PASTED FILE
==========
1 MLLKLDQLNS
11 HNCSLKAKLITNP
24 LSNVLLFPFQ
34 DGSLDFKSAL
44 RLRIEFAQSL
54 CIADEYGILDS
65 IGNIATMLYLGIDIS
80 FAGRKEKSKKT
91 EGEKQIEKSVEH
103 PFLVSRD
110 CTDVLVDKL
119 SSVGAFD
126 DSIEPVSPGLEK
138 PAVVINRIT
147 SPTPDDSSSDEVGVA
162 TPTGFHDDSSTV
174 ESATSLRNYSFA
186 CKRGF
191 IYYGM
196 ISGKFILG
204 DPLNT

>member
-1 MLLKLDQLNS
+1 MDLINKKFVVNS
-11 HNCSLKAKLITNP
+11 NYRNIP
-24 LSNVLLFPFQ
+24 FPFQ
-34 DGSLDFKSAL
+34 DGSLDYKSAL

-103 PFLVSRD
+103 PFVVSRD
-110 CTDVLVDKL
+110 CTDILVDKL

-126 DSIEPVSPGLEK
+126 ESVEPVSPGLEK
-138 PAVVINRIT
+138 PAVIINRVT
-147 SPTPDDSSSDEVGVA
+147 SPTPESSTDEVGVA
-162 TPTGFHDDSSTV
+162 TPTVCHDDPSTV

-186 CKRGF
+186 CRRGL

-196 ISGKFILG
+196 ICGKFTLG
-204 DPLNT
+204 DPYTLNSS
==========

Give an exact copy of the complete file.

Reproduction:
1 MLLKLDQLNS
11 HNCSLKAKLITNP
24 LSNVLLFPFQ
34 DGSLDFKSAL
44 RLRIEFAQSL
54 CIADEYGILDS
65 IGNIATMLYLGIDIS
80 FAGRKEKSKKT
91 EGEKQIEKSVEH
103 PFLVSRD
110 CTDVLVDKL
119 SSVGAFD
126 DSIEPVSPGLEK
138 PAVVINRIT
147 SPTPDDSSSDEVGVA
162 TPTGFHDDSSTV
174 ESATSLRNYSFA
186 CKRGF
191 IYYGM
196 ISGKFILG
204 DPLNT

>member
-1 MLLKLDQLNS
+1 MDLINKKFVVNS
-11 HNCSLKAKLITNP
+11 NYRNIP
-24 LSNVLLFPFQ
+24 FPFQ
-34 DGSLDFKSAL
+34 DGSLDYKSAL

-103 PFLVSRD
+103 PFVVSRD
-110 CTDVLVDKL
+110 CTDILVDKL

-126 DSIEPVSPGLEK
+126 ESVEPVSPGLEK
-138 PAVVINRIT
+138 PAVIINRVT
-147 SPTPDDSSSDEVGVA
+147 SPTPESSTDEVGVA
-162 TPTGFHDDSSTV
+162 TPTVCHDDPSTV

-186 CKRGF
+186 CRRGL

-196 ISGKFILG
+196 ICGKFTLG
-204 DPLNT
+204 DPYTLNSS